Mama cooks for the stars

The Times (South Africa) - - Gatherer - By RICHARD VINES

● You cook at home and each day you need to pre­pare meals for one of the world’s best chefs. Some­times, he shows up with mates who are also culi­nary stars, like David Chang of Mo­mo­fuku in New York.

That’s the life of Na­dine Levy Redzepi. Her husband, Rene, runs Noma in Copen­hagen, which has won the ti­tle of World’s Best Res­tau­rant four times.

“I don’t get ner­vous,” she says. “A lot of these chefs are very good friends of ours and have been for a long time. No chef would ex­pect any­one whose house they go to would do crazy things, like with foams or what­ever. When you work with that type of food ev­ery day, you al­most look for­ward to get­ting home-cooked food.”

She has pub­lished a book of recipes that she cooks for her fam­ily and friends. Down­time is as down-to-earth as she is, fea­tur­ing no-non­sense dishes such as baked salmon with thyme and pota­toes, and apri­cot tart — rather dif­fer­ent from Redzepi’s cre­ations, such as a salad with live ants.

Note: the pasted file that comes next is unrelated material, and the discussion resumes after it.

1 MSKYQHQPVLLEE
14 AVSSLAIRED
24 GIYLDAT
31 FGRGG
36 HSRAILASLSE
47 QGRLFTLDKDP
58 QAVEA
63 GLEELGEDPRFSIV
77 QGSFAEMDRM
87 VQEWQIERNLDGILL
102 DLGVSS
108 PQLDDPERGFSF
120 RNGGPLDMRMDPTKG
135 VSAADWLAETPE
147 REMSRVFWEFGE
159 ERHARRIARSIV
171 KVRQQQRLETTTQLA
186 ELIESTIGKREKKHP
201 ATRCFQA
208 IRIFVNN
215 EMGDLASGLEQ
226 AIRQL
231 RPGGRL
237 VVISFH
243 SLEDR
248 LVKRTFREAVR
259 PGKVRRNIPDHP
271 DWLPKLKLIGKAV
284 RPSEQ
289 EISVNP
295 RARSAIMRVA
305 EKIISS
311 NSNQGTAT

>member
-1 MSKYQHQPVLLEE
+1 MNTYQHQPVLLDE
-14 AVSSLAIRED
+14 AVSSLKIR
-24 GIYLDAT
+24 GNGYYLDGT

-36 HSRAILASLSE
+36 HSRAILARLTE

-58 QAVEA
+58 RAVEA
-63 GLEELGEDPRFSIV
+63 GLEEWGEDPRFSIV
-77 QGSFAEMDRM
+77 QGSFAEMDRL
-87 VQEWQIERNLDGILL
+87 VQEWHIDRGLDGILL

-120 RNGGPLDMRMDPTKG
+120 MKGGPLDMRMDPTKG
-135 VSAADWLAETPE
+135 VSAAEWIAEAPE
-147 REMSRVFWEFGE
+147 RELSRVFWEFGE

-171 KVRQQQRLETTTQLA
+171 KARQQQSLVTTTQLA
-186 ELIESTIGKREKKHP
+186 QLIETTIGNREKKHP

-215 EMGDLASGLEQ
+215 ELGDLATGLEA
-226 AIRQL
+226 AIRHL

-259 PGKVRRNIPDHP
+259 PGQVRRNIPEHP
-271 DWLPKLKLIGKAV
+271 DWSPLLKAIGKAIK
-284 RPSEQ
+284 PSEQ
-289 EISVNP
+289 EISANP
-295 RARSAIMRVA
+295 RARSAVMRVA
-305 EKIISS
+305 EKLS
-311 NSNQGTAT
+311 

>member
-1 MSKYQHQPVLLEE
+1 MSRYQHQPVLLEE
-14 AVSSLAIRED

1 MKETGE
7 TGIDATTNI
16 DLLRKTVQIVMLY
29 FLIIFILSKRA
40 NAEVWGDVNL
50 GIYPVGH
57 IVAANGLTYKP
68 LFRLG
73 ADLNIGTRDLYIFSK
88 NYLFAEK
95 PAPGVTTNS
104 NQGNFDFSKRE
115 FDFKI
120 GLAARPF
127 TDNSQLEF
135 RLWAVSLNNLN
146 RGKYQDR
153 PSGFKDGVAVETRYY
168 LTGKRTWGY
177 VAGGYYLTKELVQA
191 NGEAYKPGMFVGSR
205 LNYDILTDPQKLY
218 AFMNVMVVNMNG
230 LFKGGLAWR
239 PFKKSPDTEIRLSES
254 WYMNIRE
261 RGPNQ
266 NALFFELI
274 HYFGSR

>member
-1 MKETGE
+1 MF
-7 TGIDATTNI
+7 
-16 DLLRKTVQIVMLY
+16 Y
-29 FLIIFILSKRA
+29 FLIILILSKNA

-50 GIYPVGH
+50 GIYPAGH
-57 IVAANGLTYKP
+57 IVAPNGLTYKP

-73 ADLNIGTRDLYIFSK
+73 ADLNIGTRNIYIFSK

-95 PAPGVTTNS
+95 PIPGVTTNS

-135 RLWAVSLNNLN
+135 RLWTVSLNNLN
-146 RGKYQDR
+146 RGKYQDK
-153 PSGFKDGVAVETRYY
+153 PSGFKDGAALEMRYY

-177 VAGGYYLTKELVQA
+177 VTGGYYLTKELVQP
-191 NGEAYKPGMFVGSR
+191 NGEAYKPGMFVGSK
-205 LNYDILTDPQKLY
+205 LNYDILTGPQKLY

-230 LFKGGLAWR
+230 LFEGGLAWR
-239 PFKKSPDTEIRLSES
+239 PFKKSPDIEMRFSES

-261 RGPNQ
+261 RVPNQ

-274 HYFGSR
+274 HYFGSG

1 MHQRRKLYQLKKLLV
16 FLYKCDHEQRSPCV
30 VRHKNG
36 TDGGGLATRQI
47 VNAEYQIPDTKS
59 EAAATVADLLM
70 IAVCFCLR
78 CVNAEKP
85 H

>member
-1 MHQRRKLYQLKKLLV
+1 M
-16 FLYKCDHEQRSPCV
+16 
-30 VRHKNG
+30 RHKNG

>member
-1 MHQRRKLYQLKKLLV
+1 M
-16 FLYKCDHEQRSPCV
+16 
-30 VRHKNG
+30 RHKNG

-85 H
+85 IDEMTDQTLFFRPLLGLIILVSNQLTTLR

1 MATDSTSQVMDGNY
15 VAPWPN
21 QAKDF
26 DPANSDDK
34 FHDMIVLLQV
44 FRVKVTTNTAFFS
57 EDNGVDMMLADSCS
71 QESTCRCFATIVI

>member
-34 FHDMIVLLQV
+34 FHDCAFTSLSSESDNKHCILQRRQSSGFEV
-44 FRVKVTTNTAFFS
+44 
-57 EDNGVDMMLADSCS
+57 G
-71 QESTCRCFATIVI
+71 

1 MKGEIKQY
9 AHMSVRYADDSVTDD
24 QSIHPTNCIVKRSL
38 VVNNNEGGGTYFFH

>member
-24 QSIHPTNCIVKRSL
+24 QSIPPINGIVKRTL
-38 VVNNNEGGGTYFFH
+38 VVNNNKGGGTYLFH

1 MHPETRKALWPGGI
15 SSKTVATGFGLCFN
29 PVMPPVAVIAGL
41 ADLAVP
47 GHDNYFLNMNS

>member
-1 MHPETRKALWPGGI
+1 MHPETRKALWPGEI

Levy Redzepi was born in Por­tu­gal to a Dan­ish mother and a Bri­tish fa­ther who trav­elled across Europe in a van, stay­ing on camp­sites and play­ing the gui­tar to earn a crust.

“I was with my mom, who tried to pro­vide the fam­ily with ev­ery­thing we’d eat,” she says. “We’d be in the fields har­vest­ing beans or walk­ing around the herbs.”

She learned to cook by watch­ing TV shows with chefs such as Ains­ley Har­riott and An­to­nio Car­luc­cio, but her break­through in the culi­nary world came when she got a job as a wait­ress in Noma.

She was is­sued a man­ual on how to be­have, writ­ten by Redzepi. One of the stip­u­la­tions was a rule against dat­ing col­leagues. Then she started dat­ing Redzepi. Se­cretly.

These days they have three daugh­ters. Why go to the trouble of writ­ing a cook­book?

“When I was preg­nant with our old­est daugh­ter, I started writ­ing down my fa­vorite dishes,” she says. “I’ve al­ways been drawn to this idea of a cook­book that was passed down like a fam­ily recipe col­lec­tion. I wanted to give it to my daugh­ters. It still is for them, but also it is for everybody.”

Pic­ture: Twit­ter

CULI­NARY HER­ITAGE Na­dine Levy Redzepi and her three daugh­ters, who in­spired her to write a recipe book

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